Inside Spencer: The KSRL Blog

Housing the Zodiac Club Doll Collection

July 13th, 2015

One of my favorite group of objects that has come to Conservation Services for housing is the Zodiac Club peanut doll collection, housed in the Kansas Collection. As the name implies, it is a series of dolls made from shelled peanuts for heads, with wire bodies and intricate, period-appropriate dress.

The Zodiac Club was founded as women’s studying group, organized on February 5, 1878, by nine women from the Lawrence, KS area. Over the years the club met in members’ homes every Tuesday to read and discuss items relating to “cultural improvement.”

In 1943, when the Zodiac Club celebrated its 65th anniversary, twelve dolls were made to represent the original members of the Zodiac Club. The dolls are made of a frame of covered wire with peanuts for faces and dressed in costumes from the 1870s. Besides the dolls, the collection includes miniature period furniture, as well as leather-bound books, a tea service, spinning wheel, tintype photographs, needlepoint, and braid rug.

Zodiac Club doll collection,before rehousing, Kansas Collection      Furniture from Zodiac Club doll collection, Kansas Collection

Left: Zodiac Club doll collection before housing. Right: Examples of the other items housed with the dolls.
Kansas Collection, call number RH MS Q61.

 

All the dolls, furniture, and other items were wrapped in paper towels and placed together in a box, making it difficult to tell what was in the box and to access particular items. A museum studies student intern was assigned to rehouse the collection into a more usable form.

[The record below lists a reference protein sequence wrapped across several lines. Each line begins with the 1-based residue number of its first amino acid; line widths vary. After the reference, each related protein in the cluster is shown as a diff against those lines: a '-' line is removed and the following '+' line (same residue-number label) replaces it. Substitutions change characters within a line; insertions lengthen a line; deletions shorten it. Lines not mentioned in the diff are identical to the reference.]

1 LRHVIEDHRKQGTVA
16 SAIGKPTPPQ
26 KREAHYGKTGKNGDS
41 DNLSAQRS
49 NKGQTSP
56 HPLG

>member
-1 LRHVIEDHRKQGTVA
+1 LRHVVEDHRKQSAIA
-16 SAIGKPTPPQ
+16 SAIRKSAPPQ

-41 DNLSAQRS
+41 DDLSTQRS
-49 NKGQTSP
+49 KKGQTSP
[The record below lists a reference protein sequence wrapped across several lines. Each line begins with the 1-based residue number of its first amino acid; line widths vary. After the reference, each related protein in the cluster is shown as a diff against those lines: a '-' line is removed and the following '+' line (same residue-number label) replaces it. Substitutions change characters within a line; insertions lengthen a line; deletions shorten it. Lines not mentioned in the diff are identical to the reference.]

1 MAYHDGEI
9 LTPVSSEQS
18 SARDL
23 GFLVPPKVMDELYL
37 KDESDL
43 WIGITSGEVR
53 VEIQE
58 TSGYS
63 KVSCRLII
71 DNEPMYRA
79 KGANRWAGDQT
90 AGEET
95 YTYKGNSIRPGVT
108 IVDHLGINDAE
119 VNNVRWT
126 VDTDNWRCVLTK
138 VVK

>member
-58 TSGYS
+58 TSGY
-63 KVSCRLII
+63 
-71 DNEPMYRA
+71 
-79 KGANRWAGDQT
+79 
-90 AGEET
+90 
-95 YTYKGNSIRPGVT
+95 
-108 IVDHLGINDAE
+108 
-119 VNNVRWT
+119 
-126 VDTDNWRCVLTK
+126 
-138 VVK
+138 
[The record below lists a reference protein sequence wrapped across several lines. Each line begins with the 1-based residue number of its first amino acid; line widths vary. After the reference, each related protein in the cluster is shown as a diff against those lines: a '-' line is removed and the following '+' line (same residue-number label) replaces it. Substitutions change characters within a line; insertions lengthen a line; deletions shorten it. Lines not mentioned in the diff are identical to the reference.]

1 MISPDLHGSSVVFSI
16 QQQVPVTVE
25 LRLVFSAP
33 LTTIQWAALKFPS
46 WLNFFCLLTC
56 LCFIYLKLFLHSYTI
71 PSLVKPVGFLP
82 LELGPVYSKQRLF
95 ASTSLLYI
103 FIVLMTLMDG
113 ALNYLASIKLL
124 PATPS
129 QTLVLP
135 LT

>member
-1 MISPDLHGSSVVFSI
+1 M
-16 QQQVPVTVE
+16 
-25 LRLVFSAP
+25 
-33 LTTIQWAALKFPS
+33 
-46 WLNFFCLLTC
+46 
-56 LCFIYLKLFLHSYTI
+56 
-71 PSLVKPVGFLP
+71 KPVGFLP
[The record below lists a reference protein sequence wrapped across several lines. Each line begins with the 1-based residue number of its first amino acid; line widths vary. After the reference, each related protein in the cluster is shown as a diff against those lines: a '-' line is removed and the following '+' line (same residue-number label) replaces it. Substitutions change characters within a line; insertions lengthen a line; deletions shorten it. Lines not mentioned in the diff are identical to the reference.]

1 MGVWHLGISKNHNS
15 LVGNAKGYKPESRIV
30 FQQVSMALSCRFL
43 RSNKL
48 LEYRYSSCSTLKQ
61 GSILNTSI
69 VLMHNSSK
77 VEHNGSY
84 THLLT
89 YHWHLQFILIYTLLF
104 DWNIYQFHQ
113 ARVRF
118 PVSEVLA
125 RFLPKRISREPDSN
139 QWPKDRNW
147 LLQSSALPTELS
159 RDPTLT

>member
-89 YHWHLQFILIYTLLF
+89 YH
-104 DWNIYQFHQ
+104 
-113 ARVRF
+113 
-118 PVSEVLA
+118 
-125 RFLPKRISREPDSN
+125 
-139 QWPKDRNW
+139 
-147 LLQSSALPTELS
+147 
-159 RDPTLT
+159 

Doll in paper towel from Zodiac Club doll collection, Kansas Collection

Peanut-headed doll wrapped in paper towel. Note the fine detail in the costume.
Kansas Collection, call number RH MS Q61.

 

I asked her to create a housing that would keep the dolls and the other items in one box. She devised an ingenious two-tray system: the furniture and other items that are less frequently accessed are on the bottom layer, and the dolls are in a removable tray on top. Featured on the outside and inside of the box is a diagram that indicates how everything fits in the housing. Now the peanut ladies will be better protected and more easily displayed for many years to come.